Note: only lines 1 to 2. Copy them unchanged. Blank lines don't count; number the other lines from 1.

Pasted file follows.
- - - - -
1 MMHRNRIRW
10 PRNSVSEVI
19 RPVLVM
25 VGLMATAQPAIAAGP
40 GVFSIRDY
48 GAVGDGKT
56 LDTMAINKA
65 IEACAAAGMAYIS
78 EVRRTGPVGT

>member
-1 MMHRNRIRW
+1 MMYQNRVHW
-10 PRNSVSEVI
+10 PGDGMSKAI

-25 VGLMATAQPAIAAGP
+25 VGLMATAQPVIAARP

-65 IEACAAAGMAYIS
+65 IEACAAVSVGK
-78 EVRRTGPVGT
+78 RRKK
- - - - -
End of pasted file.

1 MMHRNRIRW
10 PRNSVSEVI